Community Research and Development Information Service - CORDIS

H2020

NEGOTIATE — Result In Brief

Project ID: 649395
Funded under: H2020-EU.3.6.
Country: Norway
Domain: Society, Industrial Technologies

Youth activities to lessen effects of job insecurity

Young adults actively use resources at their disposal to overcome job insecurity and the threat of prolonged unemployment. The odds are not the same for all though – researchers shine light on important differences both within and between countries.
Youth activities to lessen effects of job insecurity
Labour market exclusion is not a new concern, but the 2008 crisis and the ensuing Great Recession has prompted many to rethink how we examine related factors and issues. The EU-funded project NEGOTIATE has provided new, gender-sensitive and comparative knowledge about the consequences of early job insecurity.

The work took into account the actions (active agency) of young people to mediate such effects. “Such activities may include using their own skills and knowledge or those of their family or acquaintances to contact potential employers, or the services and assistance of employment and social services,” explains Professor Bjørn Hvinden, project coordinator. In other instances, they return to school, find ways to enhance their skills, or move somewhere where there are more job vacancies, perhaps even beyond national borders.

Research built on analyses combining existing large-scale comparative statistical data sets with original qualitative data from 211 life course interviews conducted in 7 countries. The interviews gave a better picture of young people’s actions, the long-term consequences of early job insecurity and generated new knowledge on related ‘scarring’. The term refers to reduced employment prospects, complete exclusion from paid work, diminished well-being or even long-term health issues.

The usual ‘suspects’

Certain groups of young adults face greater obstacles in exercising active agency. NEGOTIATE identified young women, children from low socioeconomic and educational backgrounds, and young people with ethnic minority background as particularly vulnerable.

Research into the dynamics of scarring in different national and institutional settings revealed marked differences in scarring patterns between countries and significant differences within countries related to education and gender.

Project partners considered another aspect of scarring: ways in which employers assess job applicants. One study showed that Bulgarian and Greek employers showed less concern about unemployment spells in job applicants’ CVs, but that Norwegian and Swiss employers evaluated unemployment experience more strictly. Other findings suggest that recruiters penalise job applicants with extensive work experience in deskilling jobs – where a worker neither uses previously acquired qualifications nor develops them further.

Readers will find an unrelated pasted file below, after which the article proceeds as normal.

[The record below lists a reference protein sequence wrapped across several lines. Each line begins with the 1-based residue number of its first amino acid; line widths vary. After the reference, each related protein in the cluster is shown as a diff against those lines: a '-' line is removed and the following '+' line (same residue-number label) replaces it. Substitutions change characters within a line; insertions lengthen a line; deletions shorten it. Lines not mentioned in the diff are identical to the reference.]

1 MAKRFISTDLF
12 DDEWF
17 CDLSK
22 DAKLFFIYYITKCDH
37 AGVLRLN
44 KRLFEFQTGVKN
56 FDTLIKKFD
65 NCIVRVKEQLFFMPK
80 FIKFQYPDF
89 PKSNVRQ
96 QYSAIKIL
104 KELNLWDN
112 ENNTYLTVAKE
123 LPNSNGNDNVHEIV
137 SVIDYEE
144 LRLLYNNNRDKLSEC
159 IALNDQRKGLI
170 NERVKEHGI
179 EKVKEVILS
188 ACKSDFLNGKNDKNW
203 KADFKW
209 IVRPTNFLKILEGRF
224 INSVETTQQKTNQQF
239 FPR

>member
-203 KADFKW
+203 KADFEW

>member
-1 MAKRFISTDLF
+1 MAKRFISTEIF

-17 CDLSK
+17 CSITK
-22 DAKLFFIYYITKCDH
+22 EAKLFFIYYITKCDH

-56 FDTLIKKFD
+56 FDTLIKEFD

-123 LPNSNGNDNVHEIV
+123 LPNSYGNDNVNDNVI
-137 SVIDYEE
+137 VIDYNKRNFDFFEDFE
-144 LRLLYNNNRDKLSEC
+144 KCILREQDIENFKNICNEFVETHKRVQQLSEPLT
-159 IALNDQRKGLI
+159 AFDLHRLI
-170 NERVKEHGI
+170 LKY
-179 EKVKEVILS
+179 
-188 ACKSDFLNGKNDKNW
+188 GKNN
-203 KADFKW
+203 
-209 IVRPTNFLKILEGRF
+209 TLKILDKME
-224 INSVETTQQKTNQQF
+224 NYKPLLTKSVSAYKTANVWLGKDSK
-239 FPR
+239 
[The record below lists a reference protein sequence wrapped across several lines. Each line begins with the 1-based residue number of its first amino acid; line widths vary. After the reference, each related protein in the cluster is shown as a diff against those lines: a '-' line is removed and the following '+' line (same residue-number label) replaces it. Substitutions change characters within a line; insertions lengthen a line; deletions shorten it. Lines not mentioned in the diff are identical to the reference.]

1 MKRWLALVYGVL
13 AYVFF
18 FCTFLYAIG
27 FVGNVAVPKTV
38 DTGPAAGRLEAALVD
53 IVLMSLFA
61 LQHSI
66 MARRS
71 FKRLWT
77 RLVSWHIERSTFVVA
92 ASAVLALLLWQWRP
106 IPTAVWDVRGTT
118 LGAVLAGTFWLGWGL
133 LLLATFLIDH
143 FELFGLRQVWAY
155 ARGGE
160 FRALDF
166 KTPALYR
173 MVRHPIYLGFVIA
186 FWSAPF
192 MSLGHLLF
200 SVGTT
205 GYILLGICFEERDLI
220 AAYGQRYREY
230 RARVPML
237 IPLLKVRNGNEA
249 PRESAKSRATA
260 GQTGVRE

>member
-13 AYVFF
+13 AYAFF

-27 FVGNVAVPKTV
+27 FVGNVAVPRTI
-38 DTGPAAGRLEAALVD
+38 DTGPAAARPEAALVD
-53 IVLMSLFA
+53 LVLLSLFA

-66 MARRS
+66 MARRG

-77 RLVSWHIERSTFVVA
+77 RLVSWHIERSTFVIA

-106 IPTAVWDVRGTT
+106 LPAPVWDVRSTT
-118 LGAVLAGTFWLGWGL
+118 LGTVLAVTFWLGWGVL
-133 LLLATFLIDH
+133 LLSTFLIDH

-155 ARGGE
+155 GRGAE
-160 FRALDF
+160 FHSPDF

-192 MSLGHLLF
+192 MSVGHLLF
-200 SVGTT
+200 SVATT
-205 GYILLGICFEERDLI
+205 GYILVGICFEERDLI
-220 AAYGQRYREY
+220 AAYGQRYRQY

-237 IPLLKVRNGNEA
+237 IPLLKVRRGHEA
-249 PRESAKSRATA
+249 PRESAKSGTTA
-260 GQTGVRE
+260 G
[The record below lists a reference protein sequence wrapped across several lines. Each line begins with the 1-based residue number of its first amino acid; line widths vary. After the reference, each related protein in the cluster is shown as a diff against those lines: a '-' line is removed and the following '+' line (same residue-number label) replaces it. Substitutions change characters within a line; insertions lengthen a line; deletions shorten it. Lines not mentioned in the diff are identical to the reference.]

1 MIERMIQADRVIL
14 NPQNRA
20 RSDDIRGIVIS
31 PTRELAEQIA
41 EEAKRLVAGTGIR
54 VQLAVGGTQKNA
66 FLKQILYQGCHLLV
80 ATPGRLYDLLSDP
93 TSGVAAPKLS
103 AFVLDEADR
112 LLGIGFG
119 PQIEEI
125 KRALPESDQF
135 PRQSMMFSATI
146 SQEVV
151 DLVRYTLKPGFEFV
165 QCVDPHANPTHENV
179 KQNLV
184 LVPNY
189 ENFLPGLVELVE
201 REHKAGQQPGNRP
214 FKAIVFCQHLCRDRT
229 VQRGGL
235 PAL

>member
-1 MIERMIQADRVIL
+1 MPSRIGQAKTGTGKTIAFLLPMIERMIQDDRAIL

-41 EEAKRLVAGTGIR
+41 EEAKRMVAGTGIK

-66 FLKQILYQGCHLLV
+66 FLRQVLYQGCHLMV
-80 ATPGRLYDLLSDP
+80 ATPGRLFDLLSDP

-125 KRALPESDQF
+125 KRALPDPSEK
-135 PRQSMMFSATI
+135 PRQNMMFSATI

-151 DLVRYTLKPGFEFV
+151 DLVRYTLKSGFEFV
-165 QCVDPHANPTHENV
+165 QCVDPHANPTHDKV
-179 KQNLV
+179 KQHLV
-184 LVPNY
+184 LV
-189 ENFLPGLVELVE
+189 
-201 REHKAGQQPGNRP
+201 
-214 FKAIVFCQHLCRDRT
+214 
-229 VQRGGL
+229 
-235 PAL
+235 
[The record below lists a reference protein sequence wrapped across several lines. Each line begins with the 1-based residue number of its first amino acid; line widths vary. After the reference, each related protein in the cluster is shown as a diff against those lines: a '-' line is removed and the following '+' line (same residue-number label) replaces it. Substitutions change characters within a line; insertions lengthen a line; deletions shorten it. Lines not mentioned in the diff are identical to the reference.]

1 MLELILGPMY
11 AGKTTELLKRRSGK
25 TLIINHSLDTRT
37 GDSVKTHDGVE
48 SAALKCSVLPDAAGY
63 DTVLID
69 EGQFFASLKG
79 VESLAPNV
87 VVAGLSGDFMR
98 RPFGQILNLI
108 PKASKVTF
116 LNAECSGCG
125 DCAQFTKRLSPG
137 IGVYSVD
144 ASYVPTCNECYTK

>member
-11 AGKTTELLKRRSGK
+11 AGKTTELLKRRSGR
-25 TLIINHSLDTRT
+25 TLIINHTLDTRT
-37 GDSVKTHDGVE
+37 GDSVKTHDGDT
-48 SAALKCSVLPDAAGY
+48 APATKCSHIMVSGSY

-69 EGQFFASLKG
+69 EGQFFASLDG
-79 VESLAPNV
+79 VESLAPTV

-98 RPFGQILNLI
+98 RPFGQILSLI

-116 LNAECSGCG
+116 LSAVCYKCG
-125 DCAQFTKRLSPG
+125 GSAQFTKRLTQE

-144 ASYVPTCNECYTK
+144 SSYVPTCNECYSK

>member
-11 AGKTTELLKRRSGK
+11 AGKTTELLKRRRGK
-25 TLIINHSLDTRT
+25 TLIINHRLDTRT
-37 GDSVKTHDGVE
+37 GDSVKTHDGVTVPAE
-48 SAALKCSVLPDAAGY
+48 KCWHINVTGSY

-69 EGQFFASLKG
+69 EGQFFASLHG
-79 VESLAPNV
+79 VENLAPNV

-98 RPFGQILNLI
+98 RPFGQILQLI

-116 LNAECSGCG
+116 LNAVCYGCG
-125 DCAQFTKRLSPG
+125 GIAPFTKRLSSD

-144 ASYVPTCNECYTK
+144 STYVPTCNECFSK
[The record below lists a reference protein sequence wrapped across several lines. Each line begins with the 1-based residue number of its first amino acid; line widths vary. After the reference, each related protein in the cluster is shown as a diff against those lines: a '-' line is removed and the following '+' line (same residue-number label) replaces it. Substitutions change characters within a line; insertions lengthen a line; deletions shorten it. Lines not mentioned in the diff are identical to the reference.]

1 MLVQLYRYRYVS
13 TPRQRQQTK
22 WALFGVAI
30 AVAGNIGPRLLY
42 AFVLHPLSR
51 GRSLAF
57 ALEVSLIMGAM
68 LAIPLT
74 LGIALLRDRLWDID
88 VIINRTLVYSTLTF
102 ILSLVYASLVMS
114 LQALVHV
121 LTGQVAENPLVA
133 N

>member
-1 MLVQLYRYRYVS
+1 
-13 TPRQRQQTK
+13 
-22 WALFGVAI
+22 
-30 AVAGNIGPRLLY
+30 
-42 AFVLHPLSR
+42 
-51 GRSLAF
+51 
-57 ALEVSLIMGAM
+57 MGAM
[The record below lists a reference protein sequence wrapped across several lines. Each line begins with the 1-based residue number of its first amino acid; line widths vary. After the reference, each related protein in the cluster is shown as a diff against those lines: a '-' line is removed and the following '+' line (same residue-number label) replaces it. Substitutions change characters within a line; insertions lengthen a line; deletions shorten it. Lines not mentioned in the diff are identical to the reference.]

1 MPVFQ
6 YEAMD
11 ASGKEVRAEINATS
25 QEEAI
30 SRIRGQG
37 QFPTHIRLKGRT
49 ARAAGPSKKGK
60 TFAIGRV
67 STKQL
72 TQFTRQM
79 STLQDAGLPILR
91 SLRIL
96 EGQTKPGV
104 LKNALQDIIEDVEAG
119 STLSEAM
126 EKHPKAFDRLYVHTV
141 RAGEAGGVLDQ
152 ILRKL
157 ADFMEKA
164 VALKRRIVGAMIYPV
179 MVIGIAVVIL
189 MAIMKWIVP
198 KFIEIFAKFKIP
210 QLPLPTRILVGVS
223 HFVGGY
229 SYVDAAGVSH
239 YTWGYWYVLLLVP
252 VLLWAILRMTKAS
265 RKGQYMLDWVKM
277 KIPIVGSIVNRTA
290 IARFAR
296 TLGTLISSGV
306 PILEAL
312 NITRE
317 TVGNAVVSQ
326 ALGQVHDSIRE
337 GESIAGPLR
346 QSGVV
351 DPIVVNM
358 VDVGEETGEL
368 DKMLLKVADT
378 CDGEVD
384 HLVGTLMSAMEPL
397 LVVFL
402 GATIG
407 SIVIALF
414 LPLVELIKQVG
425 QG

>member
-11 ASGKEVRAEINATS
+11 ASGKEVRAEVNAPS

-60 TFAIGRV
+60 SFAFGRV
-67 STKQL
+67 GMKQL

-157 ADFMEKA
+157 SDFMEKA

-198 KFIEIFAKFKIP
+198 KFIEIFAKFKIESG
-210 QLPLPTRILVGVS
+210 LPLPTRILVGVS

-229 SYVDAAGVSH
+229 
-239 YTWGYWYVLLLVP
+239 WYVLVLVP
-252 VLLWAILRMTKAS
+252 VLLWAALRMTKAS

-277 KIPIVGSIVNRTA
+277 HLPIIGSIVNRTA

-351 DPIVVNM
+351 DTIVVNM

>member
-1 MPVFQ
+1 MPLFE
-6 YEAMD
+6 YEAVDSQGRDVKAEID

Improved policy can boost active agency and job security

The project’s single most important finding has to do with the impact of a range of factors in scarring of young adults. “However,” Hvinden says, “it is important to note that the impact of such factors is not universal but contingent.”

The importance of contextual factors means there is no one approach that can be applied across Europe or its sub-regions. Findings have important policy implications at both the EU and national levels.

National public employment services need to assess carefully what measures or combination of measures are most appropriate in individual cases. They must account for prior skills and job experience as well as the country’s current labour market situation. Another consideration is the underused potential for policy learning and best practice exchanges between Member States in the European Employment Strategy. Additionally, “the EU needs to promote better balances between supply- and demand-oriented measures in Member States,” the professor underlines.

Dissemination – nationally and across the EU

Various research teams have contributed book chapters and published articles in international peer-reviewed journals – in both English and foreign-language publications. Finally, the NEGOTIATE team will publish two edited volumes: ‘Youth unemployment and job insecurity in Europe: Problem, risk factors and policies’ and ‘Negotiating early job insecurity: Well-being, scarring and resilience of European youth’.

NEGOTIATE researchers discussed possible policy implications of their findings with representatives of policymakers and other stakeholders, at both European and national levels. Supporting events included dissemination and stakeholder meetings, conferences and TV debates.

Researchers expect that project results “will also influence future research on youth unemployment and precarity and the short- and long-term consequences of early job insecurity.”

Keywords

NEGOTIATE, job insecurity, employment, labour market, youth unemployment, deskilling jobs
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